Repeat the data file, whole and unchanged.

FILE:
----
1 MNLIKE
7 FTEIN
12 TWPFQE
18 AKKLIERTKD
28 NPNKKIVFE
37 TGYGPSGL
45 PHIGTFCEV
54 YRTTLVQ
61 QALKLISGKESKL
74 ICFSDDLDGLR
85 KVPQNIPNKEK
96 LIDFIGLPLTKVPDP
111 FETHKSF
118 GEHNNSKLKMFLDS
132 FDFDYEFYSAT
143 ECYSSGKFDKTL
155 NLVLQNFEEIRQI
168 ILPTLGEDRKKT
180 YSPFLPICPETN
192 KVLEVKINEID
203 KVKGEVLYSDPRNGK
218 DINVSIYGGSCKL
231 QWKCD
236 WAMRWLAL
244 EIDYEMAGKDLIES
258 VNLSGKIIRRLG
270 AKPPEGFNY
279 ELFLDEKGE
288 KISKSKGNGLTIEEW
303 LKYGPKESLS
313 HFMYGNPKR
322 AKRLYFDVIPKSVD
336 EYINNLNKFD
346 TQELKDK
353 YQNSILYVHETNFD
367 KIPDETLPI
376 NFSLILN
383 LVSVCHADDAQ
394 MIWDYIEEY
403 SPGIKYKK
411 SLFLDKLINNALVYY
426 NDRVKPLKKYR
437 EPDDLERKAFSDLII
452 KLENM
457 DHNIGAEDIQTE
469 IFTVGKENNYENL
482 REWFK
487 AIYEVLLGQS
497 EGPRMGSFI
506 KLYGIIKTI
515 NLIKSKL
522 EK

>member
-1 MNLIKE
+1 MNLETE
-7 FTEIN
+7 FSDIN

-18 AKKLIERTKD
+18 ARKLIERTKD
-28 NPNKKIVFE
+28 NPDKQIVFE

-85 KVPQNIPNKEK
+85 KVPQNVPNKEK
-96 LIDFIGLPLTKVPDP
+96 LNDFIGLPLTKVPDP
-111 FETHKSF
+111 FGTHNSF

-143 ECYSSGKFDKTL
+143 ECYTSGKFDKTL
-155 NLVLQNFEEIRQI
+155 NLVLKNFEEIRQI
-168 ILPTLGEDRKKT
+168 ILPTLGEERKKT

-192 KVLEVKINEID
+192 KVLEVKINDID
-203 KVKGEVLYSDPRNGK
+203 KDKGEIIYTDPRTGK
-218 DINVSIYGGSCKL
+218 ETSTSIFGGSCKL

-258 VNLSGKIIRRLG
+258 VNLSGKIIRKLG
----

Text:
1 MNLIKE
7 FTEIN
12 TWPFQE
18 AKKLIERTKD
28 NPNKKIVFE
37 TGYGPSGL
45 PHIGTFCEV
54 YRTTLVQ
61 QALKLISGKESKL
74 ICFSDDLDGLR
85 KVPQNIPNKEK
96 LIDFIGLPLTKVPDP
111 FETHKSF
118 GEHNNSKLKMFLDS
132 FDFDYEFYSAT
143 ECYSSGKFDKTL
155 NLVLQNFEEIRQI
168 ILPTLGEDRKKT
180 YSPFLPICPETN
192 KVLEVKINEID
203 KVKGEVLYSDPRNGK
218 DINVSIYGGSCKL
231 QWKCD
236 WAMRWLAL
244 EIDYEMAGKDLIES
258 VNLSGKIIRRLG
270 AKPPEGFNY
279 ELFLDEKGE
288 KISKSKGNGLTIEEW
303 LKYGPKESLS
313 HFMYGNPKR
322 AKRLYFDVIPKSVD
336 EYINNLNKFD
346 TQELKDK
353 YQNSILYVHETNFD
367 KIPDETLPI
376 NFSLILN
383 LVSVCHADDAQ
394 MIWDYIEEY
403 SPGIKYKK
411 SLFLDKLINNALVYY
426 NDRVKPLKKYR
437 EPDDLERKAFSDLII
452 KLENM
457 DHNIGAEDIQTE
469 IFTVGKENNYENL
482 REWFK
487 AIYEVLLGQS
497 EGPRMGSFI
506 KLYGIIKTI
515 NLIKSKL
522 EK

>member
-1 MNLIKE
+1 MNLETE
-7 FTEIN
+7 FSDIN

-18 AKKLIERTKD
+18 ARKLIERTKD
-28 NPNKKIVFE
+28 NPDKQIVFE

-85 KVPQNIPNKEK
+85 KVPQNVPNKEK
-96 LIDFIGLPLTKVPDP
+96 LNDFIGLPLTKVPDP
-111 FETHKSF
+111 FGTHNSF

-143 ECYSSGKFDKTL
+143 ECYTSGKFDKTL
-155 NLVLQNFEEIRQI
+155 NLVLKNFEEIRQI
-168 ILPTLGEDRKKT
+168 ILPTLGEERKKT

-192 KVLEVKINEID
+192 KVLEVKINDID
-203 KVKGEVLYSDPRNGK
+203 KDKGEIIYTDPRTGK
-218 DINVSIYGGSCKL
+218 ETSTSIFGGSCKL

-258 VNLSGKIIRRLG
+258 VNLSGKIIRKLG